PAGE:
Giovanni Velluti (castrato)

From Wikipedia, the free encyclopedia
Jump to: navigation, search
Giovanni Battista Velluti as a young man

Giovanni Battista Velluti, colloquially "Giambattista" (28 January 1780 – 22 January 1861) was an Italian castrato. He is also considered "last of the great castrati" and had a reputation of being something of a diva, with some singers refusing to appear with him.

Velluti was renowned for both his voice and his prodigious sexual escapades. Apparently many husbands could not believe that their wives were engaging in such affairs as those husbands didn't understand that Velluti's genitalia (and castrati's genitalia in general) still functioned.

Biography[edit]

Born in Pausula (near Macerata), Italy, a local doctor castrated him at the age of eight as treatment for a cough and high fever. Velluti's father, who had planned on a military career for his son, enrolled him in musical training. He became close friends with Luigi Cardinal Chiaramonte, the man who would become Pope Pius VII, after singing a cantata sometime in his teenage years. In 1800, he made his debut at Forlì.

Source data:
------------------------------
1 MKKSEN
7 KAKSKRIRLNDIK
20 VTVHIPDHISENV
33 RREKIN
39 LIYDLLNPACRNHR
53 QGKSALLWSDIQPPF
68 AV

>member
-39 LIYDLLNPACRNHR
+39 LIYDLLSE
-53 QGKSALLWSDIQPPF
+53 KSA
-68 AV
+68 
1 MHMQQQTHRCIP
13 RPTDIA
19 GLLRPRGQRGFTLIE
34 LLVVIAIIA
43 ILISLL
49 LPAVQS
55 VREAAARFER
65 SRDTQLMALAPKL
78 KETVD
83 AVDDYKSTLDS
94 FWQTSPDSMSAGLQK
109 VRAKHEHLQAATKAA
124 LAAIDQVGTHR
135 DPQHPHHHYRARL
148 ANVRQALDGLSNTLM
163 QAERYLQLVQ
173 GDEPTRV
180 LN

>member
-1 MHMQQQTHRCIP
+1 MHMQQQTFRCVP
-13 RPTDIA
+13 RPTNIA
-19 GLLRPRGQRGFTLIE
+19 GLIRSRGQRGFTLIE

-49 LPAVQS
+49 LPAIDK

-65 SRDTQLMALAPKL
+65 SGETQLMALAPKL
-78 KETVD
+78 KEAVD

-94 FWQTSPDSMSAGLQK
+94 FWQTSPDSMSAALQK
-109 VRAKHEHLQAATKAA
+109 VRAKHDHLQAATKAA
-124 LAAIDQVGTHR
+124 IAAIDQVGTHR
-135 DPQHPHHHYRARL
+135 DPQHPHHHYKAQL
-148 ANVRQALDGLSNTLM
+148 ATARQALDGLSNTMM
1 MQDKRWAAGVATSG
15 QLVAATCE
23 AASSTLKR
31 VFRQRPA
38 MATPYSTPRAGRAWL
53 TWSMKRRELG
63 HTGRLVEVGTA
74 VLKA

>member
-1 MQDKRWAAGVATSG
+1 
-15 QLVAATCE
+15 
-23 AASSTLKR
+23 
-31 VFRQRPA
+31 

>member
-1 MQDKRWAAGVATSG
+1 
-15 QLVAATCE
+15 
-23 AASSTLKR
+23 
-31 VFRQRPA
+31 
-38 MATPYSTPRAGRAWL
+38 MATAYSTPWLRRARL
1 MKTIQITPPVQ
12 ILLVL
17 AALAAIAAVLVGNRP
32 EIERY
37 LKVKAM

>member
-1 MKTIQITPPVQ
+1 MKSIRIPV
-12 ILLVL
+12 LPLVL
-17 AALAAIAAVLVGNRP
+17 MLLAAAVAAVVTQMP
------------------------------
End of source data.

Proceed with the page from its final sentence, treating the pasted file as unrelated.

The last great castrato roles were composed specifically for him: Arsace in Rossini's Aureliano in Palmira (1813) and Armando in Meyerbeer's Il crociato in Egitto (1824). He made his London debut in 1825 in Il crociato in Egitto. The crowds reacted poorly to his initial performances as he was the first castrato to appear in London in 25 years, but he drew crowds until the end of his career. In 1826 he took over management of The King's Theatre in London and appeared there in Aureliano in Palmira and Morlacchi's Tebaldo ed Isolina. However, his career as a theatre manager ended following financial quarrels over extra pay for the chorus. He returned to London in 1829, but appeared only in concerts. Upon his retirement from the stage, he became an agriculturist and died in 1861.

References[edit]

  • Panati, Charles, Panati's Extraordinary Endings of Practically Everything and Everybody, Perennial Library, 1989.
  • Rosenthal, H. and Warrack, J. (1979) The Concise Oxford Dictionary of Opera, 2nd Edition, Oxford University Press, p. 521.